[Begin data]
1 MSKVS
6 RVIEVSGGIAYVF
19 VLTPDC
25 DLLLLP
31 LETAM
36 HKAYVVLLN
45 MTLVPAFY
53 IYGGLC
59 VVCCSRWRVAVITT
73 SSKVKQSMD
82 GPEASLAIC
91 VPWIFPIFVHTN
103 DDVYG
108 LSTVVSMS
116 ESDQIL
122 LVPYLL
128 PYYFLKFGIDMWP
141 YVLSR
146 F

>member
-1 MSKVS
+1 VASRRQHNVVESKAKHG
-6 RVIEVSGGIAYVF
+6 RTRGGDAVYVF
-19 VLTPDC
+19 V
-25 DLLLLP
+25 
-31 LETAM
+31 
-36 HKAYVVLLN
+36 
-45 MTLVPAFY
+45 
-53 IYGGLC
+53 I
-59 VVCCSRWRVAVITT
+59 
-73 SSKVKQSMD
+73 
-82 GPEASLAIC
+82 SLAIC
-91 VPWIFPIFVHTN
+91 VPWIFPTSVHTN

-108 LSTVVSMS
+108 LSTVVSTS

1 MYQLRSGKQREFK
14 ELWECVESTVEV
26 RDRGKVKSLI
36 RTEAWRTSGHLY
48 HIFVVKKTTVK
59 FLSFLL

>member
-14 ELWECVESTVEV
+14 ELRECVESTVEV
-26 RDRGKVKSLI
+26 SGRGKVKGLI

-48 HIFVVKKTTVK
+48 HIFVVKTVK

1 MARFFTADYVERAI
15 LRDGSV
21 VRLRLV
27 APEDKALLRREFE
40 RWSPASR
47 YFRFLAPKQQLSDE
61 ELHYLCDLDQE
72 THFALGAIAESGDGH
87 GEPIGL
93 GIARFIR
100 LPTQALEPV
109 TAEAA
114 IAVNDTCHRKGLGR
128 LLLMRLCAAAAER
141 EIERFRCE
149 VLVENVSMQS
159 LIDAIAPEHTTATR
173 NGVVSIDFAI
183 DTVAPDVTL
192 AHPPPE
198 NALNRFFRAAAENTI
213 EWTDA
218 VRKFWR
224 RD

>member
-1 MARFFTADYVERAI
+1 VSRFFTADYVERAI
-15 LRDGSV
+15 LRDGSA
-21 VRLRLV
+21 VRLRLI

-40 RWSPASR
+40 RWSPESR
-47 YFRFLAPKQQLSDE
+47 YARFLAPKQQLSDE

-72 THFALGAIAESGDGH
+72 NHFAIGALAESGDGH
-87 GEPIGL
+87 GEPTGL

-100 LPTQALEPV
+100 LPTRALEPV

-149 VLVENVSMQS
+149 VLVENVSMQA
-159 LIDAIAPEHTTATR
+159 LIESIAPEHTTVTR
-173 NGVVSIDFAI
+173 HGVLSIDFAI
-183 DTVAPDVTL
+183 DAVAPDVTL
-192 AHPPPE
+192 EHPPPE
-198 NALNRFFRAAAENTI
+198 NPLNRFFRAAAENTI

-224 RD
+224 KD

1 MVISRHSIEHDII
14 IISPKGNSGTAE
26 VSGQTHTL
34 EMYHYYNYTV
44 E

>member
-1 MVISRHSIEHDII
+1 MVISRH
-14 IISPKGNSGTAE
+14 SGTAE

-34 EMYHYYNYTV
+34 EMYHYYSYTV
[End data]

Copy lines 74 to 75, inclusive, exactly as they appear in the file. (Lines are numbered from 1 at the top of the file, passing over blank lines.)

141 EIERFRCE
149 VLVENVSMQS